Aspiring Head Chef wins YMCA Progression of the Year Award

Jack McClarence

17-year-old Jack McClarence from Doncaster has won the ‘YMCA Progression of the Award’ for his remarkable transformation from a shy teenager into a committed cook. Jack shares his story… 

Jack is completely surprised by his award: 

“I didn’t really expect it to be honest. It feels like I’ve won a raffle – like a one in a million chance!” 

Jack’s journey has been one of self-discovery and overcoming childhood obstacles. Growing up, he had a chaotic home life. His large family - at the mercy of various landlords - frequently moved house, a source of continual frustration. Living with eight other siblings, Jack found peace - and money - hard to come by. Jack also struggled at school: 

“I didn’t put my head down to concentrate. I was always messing about or just didn’t turn up. I didn’t want to go to school - I disliked being around lots of people and there were too many people at school! It freaked me out and made me feel uncomfortable.”  

Fanatical about food 

To ease his anxiety, Jack was home-schooled by his mum and accessed the school curriculum online. At 16 he landed a kitchen job at The Grill Shed restaurant in Doncaster. Growing up, Jack always liked helping his mum to cook: 

“My mum used to run a homeless shelter and fed the homeless twice a week. I used to help her cook and plate up food. We used to make stews, pies, cakes and stuff like that. I quite liked that.” 

Whilst working at The Grill Shed, Jack’s mum heard about the YMCA Summer Study Programme through their local council. It proved to be a more intimate setting to learn without crowds of students. During his studies there, Jack’s tutor suggested an apprenticeship. It made sense for Jack to do it through his existing place of work.  

“Staying here is a win, win situation” 

Recognising Jack’s potential, The Grill Shed agreed to the YMCA apprenticeship scheme. This meant that Jack could learn key skills through his part time job there and also study part time at college, which enabled him to gain his English, Maths and Customer Service qualifications: 

“I thought, ‘Why can’t I do my apprenticeship where I’m already working?’ It would be a shame to do it elsewhere and The Grill Shed would lose out if I didn’t do their food preparation. By continuing my job here, I gain qualifications at the same time. I’m helping them out and they’re helping me when I go to college. Staying here is a win, win situation.”  

Developing valuable skills 

Jack has since been offered the role as Assistant Chef at The Grill Shed and takes pride in his work. He describes a typical day at the restaurant: 

“I enjoy working at The Grill Shed. When I arrive, I start prepping food for the day and make the burgers. After 6pm it starts getting busy. We can get really busy and we’ll all be rushing about, which is fun. I like serving food and seeing happy customers compliment the food and come back. Before we go home, we clear up and put all the pots away.”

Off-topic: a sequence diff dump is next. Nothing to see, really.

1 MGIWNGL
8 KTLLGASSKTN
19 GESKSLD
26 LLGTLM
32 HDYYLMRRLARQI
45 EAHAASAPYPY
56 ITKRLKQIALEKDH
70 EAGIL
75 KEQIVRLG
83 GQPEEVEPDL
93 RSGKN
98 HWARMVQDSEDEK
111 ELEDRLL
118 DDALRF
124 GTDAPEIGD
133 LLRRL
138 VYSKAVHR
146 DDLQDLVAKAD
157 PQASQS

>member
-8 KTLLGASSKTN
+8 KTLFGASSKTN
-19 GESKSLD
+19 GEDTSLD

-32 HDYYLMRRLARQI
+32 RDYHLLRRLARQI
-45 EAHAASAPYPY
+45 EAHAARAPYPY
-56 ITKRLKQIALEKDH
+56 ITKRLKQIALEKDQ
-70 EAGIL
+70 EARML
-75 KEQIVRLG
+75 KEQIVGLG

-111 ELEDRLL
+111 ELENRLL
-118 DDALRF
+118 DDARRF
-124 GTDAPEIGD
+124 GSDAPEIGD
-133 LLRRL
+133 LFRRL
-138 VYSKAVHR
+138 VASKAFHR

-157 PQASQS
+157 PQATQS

Jack has seen a change in himself: 

“Before, I wasn’t a talkative person. I used to feel more comfortable by myself and just keep my head down. I’ve learnt how to be more sociable and be a better chef. My time keeping has also got a lot better.” 

“One of my best employees” 

Chris Tate, Head Chef at The Grill Shed, is delighted with what Jack has achieved: 

“I’m really proud of him. I hope he’ll win more awards in future. Jack’s done really well as a chef - he came in not knowing anything and has become one of my best employees. He’s learnt a lot from me. Jack’s put a lot of work in and he’s on the same level as the rest of us. For a young person of his age, he’s doing fabulous. 

Apprenticeships are definitely a good idea for young people because it’s hard for them to land a job without any skills or knowledge. Through the YMCA, he’s gained qualifications and bettered himself through work experience. Jack has got a lot of work experience now and does a very good job. He’ll probably progress and be away!” 

“No regrets!” 

Having grown in confidence, skills and knowledge and gained useful industry qualifications, Jack’s future is looking bright: 

“I’d recommend doing an apprenticeship – it’s not the same as school or college. It’s got me out of my shell and I feel like my life has started. I’m proud that I’ve got my head down and they’ve given me a job at The Grill Shed. It’s good. 

I want to work my way up to Head Chef and have my own kitchen. I’m heading in the right direction. No regrets!” 

Central YMCA is an Ofsted accredited education provider that delivers vocational learning in 11 centres across the UK. Apprenticeships are a cost-effective way of recruiting new talent and upskilling existing staff.